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Transcript

Parag Khanna: There is always a possibility of war. So if I were to answer the question, say, no there is no possibility, then that would not be particularly interesting. I would be declaring that there is world peace forever. Most certainly there is a possibility of tension.

I wrote about these second world countries, because I believe that that’s where the sparks may start to fly, because they are very strategic. So I write about places like Kazakhstan, which at present is energy rich, but it's not able to build pipelines fast enough to satisfy China and Russia. And Europe is trying to tap in there as well.

America wants to have the strategic military presence in the region. Everyone is in Central Asia in the "stans" [sic], and particularly Kazakhstan. Trying to make sure that they get their share of what Kazakhstan has to offer.

But what happens if one day the oil starts to run thin, or run slow, will there be tension there? You bet there will be. How will it be fought out? Probably one, the battle field of globalization and deal making, of cutting of one country's supply, getting a deal in validating some contract; that’s what’s going to happen.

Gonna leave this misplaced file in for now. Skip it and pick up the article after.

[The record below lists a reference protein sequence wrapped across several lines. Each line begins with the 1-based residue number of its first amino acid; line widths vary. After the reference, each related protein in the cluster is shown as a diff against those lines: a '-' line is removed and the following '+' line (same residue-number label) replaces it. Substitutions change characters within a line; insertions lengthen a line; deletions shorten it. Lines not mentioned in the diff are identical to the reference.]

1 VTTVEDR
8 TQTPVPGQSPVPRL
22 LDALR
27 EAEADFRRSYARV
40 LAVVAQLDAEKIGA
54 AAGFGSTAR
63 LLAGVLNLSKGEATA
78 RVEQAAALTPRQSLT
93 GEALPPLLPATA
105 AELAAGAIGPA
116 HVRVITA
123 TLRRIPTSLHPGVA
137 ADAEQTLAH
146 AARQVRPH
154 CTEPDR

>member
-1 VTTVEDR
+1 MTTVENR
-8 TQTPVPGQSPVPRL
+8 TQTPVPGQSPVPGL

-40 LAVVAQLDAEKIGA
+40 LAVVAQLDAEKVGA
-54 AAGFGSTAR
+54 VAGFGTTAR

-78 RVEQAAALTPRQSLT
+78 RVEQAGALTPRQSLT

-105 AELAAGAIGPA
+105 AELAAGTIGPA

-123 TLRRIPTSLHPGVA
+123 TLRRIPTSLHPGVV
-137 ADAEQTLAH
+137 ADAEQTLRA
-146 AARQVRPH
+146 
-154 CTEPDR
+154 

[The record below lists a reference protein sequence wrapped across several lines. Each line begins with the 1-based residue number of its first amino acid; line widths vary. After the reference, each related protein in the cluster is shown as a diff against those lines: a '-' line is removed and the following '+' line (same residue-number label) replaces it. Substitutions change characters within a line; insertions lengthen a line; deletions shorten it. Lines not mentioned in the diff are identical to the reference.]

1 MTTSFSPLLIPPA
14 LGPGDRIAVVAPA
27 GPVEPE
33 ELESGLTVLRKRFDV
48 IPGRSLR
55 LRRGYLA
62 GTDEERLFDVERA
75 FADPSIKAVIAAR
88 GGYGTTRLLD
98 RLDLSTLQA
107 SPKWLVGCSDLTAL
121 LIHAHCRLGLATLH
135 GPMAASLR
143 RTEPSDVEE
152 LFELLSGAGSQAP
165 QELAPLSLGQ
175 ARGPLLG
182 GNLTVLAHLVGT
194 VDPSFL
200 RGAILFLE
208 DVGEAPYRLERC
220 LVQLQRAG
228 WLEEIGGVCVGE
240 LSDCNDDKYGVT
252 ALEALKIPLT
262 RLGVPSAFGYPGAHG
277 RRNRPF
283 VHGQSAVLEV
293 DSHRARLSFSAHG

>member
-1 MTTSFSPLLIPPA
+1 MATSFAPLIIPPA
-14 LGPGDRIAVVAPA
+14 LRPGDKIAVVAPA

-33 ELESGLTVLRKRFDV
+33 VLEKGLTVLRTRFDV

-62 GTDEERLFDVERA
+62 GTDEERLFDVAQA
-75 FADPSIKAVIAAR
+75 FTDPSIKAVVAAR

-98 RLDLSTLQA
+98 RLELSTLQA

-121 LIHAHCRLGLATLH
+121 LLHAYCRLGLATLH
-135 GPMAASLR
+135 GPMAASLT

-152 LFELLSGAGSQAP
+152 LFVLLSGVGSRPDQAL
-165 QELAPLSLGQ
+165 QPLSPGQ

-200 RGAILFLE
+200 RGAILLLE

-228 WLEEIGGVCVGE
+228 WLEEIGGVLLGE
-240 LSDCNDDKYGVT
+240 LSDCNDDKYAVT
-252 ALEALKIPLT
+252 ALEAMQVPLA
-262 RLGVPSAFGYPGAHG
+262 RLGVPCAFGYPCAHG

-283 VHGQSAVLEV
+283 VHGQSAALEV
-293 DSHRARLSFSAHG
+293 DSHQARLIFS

Whether or not those sparks turn into a military conflict is something no one can ever predict. It was hard to predict how World War I would break out. And the same goes for World War II; when precisely the moment would be.

And so I can’t say whether it will be Taiwan, whether it will be something like Kazakhstan, whether it would be something in the Indian Ocean, in the Arabian sea, and the naval skirmish as China tries to protect the flow of oil from Saudi Arabia to China. But either the Indian or the American may get in the way, for what ever reason. Or Sudan where a similar situation could unfold; because Sudan, of course, is not a landmark country. It does have sea access and China is buying and developing its oil. So one doesn’t know where the spark could happen, but the potential for sparks is everywhere.

 

Recorded on: 3/3/2008

 

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